As this blog pointed out earlier in the week, Ohio has begun asking online charter schools to document that the students—for which the state is reimbursing charter schools $6,000 per pupil—are not merely signing up, but are also following through by participating actively and doing assigned work. The most notorious of Ohio’s online charters, the Electronic Classroom of Tomorrow (ECOT), has protested, trying to put off the requirement that it document that students are “attending school”—not merely signing up and then disappearing. ECOT has also asked to have Ohio’s new regulations softened so that virtual schools would not have to document that students are actually attending school.
Catherine Candisky and Jim Siegel of the Columbus Dispatch report: “School officials from ECOT reportedly crafted a softened attendance-tracking amendment—floated recently in the Ohio House—which would require online schools only to offer the statewide minimum 920 hours of instruction per school year but not require students to actually participate in these hours.”
Why would the Ohio legislature soften the new regulations it passed under pressure last fall? William Lager who founded ECOT and who privately owns the two lucrative companies that create its curriculum and manage its operation, is among the largest donors of political contributions in Ohio. Candisky and Siegel explain: “William Lager, ECOT founder and operator, was the second-largest individual donor to legislative Republicans in the last election cycle, giving $393,500, plus another $202,000 in 2015.”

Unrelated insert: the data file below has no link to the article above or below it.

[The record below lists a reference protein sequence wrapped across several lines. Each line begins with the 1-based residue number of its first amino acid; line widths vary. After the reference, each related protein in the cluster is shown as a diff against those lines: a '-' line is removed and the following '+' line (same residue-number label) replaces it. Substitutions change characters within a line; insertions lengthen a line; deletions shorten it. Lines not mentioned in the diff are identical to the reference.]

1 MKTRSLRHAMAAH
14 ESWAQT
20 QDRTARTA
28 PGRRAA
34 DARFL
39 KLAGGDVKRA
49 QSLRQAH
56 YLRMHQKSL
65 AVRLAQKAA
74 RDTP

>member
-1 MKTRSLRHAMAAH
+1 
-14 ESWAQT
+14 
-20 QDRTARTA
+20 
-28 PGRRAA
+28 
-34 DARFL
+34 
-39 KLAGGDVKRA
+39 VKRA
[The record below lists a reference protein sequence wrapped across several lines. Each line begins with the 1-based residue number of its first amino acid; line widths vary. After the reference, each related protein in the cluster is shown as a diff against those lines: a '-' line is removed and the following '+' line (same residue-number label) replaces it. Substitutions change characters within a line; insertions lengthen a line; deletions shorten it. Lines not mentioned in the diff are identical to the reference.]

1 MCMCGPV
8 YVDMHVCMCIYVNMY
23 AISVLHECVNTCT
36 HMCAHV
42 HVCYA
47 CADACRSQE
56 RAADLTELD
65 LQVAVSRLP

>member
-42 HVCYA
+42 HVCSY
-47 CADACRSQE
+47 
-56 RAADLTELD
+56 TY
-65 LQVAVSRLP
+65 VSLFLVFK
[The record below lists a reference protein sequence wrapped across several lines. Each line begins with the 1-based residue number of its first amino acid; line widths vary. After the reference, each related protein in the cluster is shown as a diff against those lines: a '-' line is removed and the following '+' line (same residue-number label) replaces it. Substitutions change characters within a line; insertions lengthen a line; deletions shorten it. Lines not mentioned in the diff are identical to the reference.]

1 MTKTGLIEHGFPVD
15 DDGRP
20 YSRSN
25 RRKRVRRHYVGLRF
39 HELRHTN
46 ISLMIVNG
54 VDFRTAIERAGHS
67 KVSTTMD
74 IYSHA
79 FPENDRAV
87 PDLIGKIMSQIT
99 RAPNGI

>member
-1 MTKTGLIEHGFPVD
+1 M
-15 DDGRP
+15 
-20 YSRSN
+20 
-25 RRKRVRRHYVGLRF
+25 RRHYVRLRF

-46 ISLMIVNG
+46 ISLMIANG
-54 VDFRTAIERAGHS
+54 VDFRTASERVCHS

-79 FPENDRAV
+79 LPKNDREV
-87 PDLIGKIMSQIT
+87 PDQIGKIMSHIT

Late in March, to try to protect Ohio’s recent efforts to begin regulating charters, Senate Minority Leader Joe Schiavoni of Youngstown introduced Senate Bill 298 to try to stop the watering down of charter school oversight. If passed, Schiavoni’s bill would require e-schools to keep accurate records of the number of hours students spend doing coursework. It would require the online school to notify the Ohio Department of Education if a student failed to log-in for ten consecutive days. It would require that a qualified teacher check in with each student once a month to monitor active participation. Because Senator Peggy Lehner, chair of the Ohio Senate Education Committee, has seemed to Senate President Keith Faber overly sympathetic to complaints about the big virtual academies, Faber instead assigned the bill to the Senate Finance Committee for hearings.
Everyone assumed that Senator Schiavoni’s bill would simply die without a hearing, but this week the Finance Committee did hold hearings, and Brianne Kramer arrived to testify. From November 2013 until November 2014, Kramer, now an education professor at Ohio Northern University, taught at the Ohio Virtual Academy, one of Ohio’s large online schools and an affiliate of K12, Inc., among the largest national for-profit charter management chains. She says she was interested in teaching there because virtual schools were the subject of her Ph.D. dissertation, and she wanted to experience personally what it would be like to work at such a school.